German SPD Seeks Three-Way Alliance To Succeed Merkel

German Social Democrat Olaf Scholz vowed on Monday to strengthen the European Union and keep up the transatlantic partnership in a three-way coalition government he hopes to form by Christmas to take over from Angela Merkel's conservatives.

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Social Democratic Party (SPD) leader and top candidate for chancellor Olaf Scholz, Mecklenburg-Western Pomerania state Prime Minister Manuela Schwesig and SPD member Franziska Giffey wave as they carry bouquets of flowers at their party leadership meeting, one day after the German general elections, in Berlin, Germany, September 27, 2021. REUTERS/Wolfgang Rattay

German Social Democrat Olaf Scholz vowed on Monday to strengthen the European Union and keep up the transatlantic partnership in a three-way coalition government he hopes to form by Christmas to take over from Angela Merkel’s conservatives.

Scholz’s Social Democrats (SPD) came first in Sunday’s national election, just ahead of the conservatives, and aim to lead a government for the first time since 2005 in a coalition with the Greens and the liberal Free Democrats (FDP).

The SPD, Germany’s oldest party, won 25.7% of the vote, up five percentage points from the 2017 federal election, ahead of Merkel’s CDU/CSU conservative bloc on 24.1%, provisional results showed. The Greens came in with 14.8% and the FDP won 11.5%.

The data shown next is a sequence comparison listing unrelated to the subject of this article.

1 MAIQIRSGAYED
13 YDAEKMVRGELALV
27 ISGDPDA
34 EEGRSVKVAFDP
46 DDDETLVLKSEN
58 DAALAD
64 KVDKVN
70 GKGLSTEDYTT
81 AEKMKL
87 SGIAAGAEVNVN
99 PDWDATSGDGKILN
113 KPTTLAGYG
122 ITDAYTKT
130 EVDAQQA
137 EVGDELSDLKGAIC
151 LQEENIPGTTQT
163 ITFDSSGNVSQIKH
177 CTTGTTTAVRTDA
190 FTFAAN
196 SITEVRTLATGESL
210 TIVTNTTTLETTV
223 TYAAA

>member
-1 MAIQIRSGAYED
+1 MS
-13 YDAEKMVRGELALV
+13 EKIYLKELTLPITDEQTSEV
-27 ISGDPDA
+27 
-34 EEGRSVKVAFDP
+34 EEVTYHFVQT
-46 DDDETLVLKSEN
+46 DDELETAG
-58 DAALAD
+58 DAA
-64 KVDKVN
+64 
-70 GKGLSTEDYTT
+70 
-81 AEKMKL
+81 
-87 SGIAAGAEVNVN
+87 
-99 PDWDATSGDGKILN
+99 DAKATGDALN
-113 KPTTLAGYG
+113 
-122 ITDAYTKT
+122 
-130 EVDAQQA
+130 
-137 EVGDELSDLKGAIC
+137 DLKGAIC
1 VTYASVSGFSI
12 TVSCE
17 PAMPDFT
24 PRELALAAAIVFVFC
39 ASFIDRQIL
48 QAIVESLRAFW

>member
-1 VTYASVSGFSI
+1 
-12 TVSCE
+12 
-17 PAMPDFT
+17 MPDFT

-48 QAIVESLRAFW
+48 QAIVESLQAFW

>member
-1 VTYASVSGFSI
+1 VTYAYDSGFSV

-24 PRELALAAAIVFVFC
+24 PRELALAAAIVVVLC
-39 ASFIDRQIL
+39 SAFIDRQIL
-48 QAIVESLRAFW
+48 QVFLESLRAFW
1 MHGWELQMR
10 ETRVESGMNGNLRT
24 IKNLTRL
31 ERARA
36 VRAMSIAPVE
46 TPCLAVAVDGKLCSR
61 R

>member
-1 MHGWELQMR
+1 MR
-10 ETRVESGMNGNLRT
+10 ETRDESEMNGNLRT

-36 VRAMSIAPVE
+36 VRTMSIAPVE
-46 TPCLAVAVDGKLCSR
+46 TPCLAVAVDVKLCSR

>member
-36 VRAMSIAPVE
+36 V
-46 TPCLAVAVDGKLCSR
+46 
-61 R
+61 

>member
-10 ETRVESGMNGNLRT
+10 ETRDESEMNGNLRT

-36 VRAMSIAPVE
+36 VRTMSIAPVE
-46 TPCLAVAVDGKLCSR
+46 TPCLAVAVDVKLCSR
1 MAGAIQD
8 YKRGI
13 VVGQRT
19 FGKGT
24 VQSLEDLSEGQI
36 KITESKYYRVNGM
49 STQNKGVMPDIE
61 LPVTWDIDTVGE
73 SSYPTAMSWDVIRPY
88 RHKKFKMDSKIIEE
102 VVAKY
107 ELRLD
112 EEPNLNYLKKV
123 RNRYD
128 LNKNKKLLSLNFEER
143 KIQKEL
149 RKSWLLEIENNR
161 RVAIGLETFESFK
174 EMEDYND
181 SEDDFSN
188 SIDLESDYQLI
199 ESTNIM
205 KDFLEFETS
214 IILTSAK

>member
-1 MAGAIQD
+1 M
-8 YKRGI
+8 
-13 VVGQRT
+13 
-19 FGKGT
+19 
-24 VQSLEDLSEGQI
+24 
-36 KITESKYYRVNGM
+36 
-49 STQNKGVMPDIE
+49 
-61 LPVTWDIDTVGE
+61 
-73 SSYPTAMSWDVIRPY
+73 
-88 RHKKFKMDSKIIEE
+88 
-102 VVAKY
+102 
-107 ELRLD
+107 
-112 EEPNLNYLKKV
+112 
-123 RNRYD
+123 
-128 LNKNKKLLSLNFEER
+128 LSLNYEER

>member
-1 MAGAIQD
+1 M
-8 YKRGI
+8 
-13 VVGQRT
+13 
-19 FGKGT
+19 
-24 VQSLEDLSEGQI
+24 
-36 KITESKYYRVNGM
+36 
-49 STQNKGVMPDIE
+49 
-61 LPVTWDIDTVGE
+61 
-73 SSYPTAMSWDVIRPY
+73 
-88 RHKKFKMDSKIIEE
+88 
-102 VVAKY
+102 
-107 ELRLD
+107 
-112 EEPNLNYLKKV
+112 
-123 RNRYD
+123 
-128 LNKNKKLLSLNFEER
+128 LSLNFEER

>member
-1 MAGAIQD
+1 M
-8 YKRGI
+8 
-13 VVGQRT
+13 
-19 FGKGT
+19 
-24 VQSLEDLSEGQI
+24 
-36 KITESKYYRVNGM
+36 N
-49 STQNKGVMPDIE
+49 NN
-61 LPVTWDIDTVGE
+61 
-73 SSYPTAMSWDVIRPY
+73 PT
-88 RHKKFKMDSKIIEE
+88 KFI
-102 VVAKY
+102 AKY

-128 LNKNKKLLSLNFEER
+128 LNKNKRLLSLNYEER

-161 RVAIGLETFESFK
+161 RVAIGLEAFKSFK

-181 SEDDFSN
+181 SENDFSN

Scholz, who served as finance minister in Merkel’s outgoing ‘grand coalition’, said a government led by him would offer the United States continuity in transatlantic relations.

Scholz said he hoped to agree a coalition before Christmas, “if possible”. However, his conservative rival Armin Laschet, 60, said he could still try to form a government despite leading his CDU/CSU bloc to their worst ever national election result.

The Greens and FDP said late on Sunday they would first talk to each other to seek areas of compromise before starting negotiations with either the SPD or the conservatives.

Merkel, who did not seek a fifth term as chancellor, will stay on in a caretaker role during the coalition negotiations that will set the future course of Europe’s largest economy.

Meanwhile, German shares rose on Monday, with investors pleased that the pro-business FDP looked likely to join the next government while the far-left Linke failed to win enough votes to be considered as a coalition partner.

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